First, WebRTC does a DTLS handshake over the connection that ICE established. Once that handshake has been completed, we have a secure connection, and this new DTLS connection is used for messages over our data channel.
We then use SRTP for secure audio and video transmission. The SRTP session is encrypted by extracting the keys from the negotiated DTLS session.
Once both of these steps have been completed, we have a bi-directional and secure communication channel.
The final term to understand here is SCTP. SCTP provides different options for delivering messages. You can choose to have unreliable, out-of-order delivery so you can get the latency needed for real-time systems; or you can opt for reliable, in-sequence transmission of messages with congestion control.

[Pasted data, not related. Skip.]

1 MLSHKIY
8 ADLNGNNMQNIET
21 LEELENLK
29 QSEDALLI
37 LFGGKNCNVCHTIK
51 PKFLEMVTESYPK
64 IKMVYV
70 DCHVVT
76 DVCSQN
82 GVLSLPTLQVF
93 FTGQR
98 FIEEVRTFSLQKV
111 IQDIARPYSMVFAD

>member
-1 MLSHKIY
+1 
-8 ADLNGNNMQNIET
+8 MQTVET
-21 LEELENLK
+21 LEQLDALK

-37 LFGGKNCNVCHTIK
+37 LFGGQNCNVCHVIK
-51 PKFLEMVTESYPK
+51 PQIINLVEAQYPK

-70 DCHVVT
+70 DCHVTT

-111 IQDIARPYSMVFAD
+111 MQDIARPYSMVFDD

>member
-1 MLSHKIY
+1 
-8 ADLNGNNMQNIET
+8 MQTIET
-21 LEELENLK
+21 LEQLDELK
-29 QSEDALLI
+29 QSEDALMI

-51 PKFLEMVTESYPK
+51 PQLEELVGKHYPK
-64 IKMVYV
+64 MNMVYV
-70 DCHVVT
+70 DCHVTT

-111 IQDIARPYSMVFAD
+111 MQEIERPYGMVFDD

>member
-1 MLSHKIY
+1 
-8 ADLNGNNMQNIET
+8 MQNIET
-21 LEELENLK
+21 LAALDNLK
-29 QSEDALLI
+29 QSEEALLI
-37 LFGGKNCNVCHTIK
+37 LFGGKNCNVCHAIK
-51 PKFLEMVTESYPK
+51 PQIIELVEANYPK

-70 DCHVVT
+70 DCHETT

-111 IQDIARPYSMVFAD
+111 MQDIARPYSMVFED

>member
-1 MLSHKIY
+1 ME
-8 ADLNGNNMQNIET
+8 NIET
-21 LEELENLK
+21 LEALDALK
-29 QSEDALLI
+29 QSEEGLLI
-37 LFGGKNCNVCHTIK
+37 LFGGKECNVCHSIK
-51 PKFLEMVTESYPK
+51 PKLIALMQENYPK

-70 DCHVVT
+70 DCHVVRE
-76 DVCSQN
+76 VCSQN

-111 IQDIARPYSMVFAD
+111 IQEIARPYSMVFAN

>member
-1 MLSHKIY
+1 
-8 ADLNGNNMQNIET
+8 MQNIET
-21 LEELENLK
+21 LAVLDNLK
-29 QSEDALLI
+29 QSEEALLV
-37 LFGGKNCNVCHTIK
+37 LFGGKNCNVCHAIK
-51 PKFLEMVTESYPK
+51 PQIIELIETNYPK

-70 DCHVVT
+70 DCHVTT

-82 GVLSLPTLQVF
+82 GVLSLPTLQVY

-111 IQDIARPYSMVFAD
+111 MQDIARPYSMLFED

Revisiting the WebRTC Lifecycle
Now that we understand the fundamental WebRTC concepts, let's revisit a standard WebRTC communication lifecycle with some more detail.
Some additional information first: Every client maintains two SDP descriptions, a local SDP description and the SDP description of the remote client it's trying to connect to.
- Client A wants to connect to Client B
- A creates an offer. The offer is just the SDP string that consists of all ICE candidates, security options, audio/video options, etc
- A then sets its local SDP description to the offer it just created.
- A signals that offer to B via SDP. Again, it doesn't matter how this signaling happens (iMessage, HTTP request, etc)
- B receives A's offer, and sets A's offer as its remote SDP description
- B creates an answer to send back to A, and sets that answer as its own local SDP description
- B signals its answer to A via SDP
- A receives B's answer, and sets B's answer as A's remote SDP description
- With all SDP information now understood by both parties, an agreement can be made. The connection is created and data can flow between the two clients
A Vanilla Implementation